Friday, 5:10 p.m., Charlotte
Was that a fish that just went swimming by? Scorcher out here. But this team needs the work, because there are so many spots open for competition, with Jake Delhomme, Julius Peppers and Muhsin Muhammad gone, and integral linebacker Thomas Davis out for the year after freakishly tearing his ACL in June. The front seven could consist of guys named Johnson, Johnson, Brown, Leonard, Connor and Anderson.
The Panthers rarely have a really down season, but I'm not sure that streak is going to continue (suffice to say I'm wavering on my May pick of Carolina for the playoffs). Steve Smith, the only household name left in camp, is out until late August with the broken arm suffered in a flag-football game this offseason, and when I saw him, I asked: "You sure you'll be back for the opener against the Giants?''
"Positive,'' he said. "I'd bet my game check on it.'' Smith also said he plans to make a beeline for Giants safety Michael Johnson early in that game. Johnson's the guy who laid the vicious hit on Smith that broke his arm -- and ended his season in Week 16 last December. "I'm going after him,'' said Smith, and he walked away.
Friday, 7:45 p.m., Commerce, Ga.
The cellphone rings, and it's A.J. Smith, the Chargers' general manager. He said he wasn't going to be talking about the holdouts -- wideout Vincent Jackson, tackle Marcus McNeill, linebacker Shawne Merriman -- after this week, so I wanted to get in under the wire.
The Merriman squabble is not difficult to understand, in my opinion, because the Chargers can't be sure what kind of player he is anymore. (He had four sacks in the past two years, over 15 total games.) But I find it odd and counterproductive -- as do many Charger fans -- that Smith hasn't negotiated long-term deals with two players I would consider cornerstones, McNeill and Jackson. Not only does he apparently not consider them vital players, but in lowering their one-year contract offers from $3.2 million to around $600,000 in June, he slapped two very good players in the face and made it nearly impossible for them to accept offers they certainly consider insulting.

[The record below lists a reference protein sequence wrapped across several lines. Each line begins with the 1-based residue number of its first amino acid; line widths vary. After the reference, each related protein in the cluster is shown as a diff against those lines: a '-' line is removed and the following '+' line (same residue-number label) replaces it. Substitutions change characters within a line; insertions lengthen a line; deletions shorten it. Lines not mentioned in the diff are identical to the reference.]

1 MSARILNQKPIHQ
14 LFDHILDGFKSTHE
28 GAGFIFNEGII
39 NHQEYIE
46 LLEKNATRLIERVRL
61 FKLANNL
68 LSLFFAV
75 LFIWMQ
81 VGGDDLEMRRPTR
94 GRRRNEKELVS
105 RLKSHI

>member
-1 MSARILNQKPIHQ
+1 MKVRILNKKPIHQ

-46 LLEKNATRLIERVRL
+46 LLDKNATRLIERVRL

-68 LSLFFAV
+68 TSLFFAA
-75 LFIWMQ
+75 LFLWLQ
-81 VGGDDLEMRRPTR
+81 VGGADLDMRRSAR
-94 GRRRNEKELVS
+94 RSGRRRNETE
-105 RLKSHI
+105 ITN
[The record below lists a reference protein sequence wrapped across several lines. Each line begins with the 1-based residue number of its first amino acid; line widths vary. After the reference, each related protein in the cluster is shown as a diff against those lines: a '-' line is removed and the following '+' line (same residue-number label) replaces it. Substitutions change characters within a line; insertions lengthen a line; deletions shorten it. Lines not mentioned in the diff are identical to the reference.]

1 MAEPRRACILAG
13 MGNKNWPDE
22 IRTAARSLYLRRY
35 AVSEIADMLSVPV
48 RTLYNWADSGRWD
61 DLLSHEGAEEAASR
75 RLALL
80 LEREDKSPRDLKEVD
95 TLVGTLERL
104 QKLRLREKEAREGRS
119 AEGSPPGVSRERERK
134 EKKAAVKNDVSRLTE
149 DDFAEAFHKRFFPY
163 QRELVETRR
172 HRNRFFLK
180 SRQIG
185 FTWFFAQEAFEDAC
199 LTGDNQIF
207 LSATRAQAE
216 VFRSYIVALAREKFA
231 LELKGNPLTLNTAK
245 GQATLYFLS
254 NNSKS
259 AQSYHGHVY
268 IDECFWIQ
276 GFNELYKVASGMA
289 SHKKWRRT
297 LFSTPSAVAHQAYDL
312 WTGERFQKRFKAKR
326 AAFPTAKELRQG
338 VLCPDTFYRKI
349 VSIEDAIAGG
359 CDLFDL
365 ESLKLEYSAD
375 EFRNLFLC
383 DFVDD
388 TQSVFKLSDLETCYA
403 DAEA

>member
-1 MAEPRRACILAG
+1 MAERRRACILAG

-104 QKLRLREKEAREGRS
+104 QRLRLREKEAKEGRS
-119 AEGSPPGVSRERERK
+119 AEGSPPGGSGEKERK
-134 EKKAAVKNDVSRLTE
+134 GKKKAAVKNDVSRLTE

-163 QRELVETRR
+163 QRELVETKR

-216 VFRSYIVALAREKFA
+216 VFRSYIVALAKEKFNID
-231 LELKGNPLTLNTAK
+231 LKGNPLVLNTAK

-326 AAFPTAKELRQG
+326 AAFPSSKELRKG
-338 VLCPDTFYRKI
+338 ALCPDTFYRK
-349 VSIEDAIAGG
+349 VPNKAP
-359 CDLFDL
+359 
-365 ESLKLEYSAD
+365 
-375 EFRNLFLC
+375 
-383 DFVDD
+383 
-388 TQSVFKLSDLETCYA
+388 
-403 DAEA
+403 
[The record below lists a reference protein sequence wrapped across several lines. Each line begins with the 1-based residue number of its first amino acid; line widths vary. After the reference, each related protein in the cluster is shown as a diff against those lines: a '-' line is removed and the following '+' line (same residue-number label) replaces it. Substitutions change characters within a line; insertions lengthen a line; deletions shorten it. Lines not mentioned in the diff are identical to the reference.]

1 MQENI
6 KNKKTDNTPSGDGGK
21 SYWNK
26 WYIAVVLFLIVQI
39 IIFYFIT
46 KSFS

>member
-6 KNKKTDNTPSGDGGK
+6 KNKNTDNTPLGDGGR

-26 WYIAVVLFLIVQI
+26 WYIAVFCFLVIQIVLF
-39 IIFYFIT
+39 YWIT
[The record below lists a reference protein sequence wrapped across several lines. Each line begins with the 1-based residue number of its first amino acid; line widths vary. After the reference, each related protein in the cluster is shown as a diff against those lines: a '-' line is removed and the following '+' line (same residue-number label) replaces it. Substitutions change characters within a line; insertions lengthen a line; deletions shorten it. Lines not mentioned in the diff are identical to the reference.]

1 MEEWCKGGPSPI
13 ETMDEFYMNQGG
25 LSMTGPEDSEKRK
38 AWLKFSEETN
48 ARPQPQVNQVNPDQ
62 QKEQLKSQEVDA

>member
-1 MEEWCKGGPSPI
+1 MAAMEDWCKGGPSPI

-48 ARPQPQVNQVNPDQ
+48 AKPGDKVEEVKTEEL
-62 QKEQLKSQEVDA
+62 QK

Smith told me he does not plan to change the offers on McNeill or Jackson, nor will he enter into long-term contract discussions for them.
"We have a priority list of players we want to get signed, and that began 11 months ago with Philip Rivers,'' he said. "Then we got Antonio Gates done. We have a priority list still, which I'm not going to discuss.''
Rivers and Gates are cornerstones. McNeill and Jackson aren't in the same category to Smith. That's got to be a bitter pill for two important players -- particularly McNeill, I would think. Jackson has had some off-field problems, and his recent violation of the league's personal conduct policy resulted in a suspension for the first three games of the 2010 season. Said Smith: "Disappointment lurks around every corner. You'd love to have everyone on your roster happy, but that's not the world of the NFL. It is disappointing, but I have to run the team and build the roster the way I see fit.''
Understood. But I wouldn't want to alienate two of my top six or seven players -- perhaps losing them for the season -- on the verge of a year when the Chargers are a legitimate Super Bowl contender. Figuring his team can survive this distraction is a big gamble by Smith.
Saturday, 11 a.m., Flowery Branch, Ga.
Looking at the key players, and the ages of them, on the Falcons, I wonder: Is there a contender with more young, important players? Matt Ryan, 25, and middle linebacker Curtis Lofton, 23, are the offensive and defensive signal-callers. Thomas DeCoud and William Moore are the longterm safeties, in all likelihood; both 25. Kroy Biermann and Lawrence Sidbury could be the defensive ends of the future; they're 24. Peria Jerry and Sean Weatherspoon, both front-seven building blocks, are 25 and 22, respectively. Longterm left tackle Sam Baker is 25. And on and on.
"We're young, but we're not inexperienced,'' Ryan told me.
I watched the morning practice with GM Thomas Dimitroff, and at one point, we watched the 6-2, 205-pound hitter, DeCoud, fly by. Last year, he middle-blitzed and sacked Drew Brees, and the Falcons are going to try to send him and others from odd spots like that to vary what offenses see.
When Arthur Blank gave Dimitroff the keys to this team before the 2008 draft, he wanted the precocious former Scott Pioli pupil to build the team mostly through the draft, like the Patriots, so it would be good for the long haul. If these players come through, the Falcons shouldn't have many valleys in the next few years.
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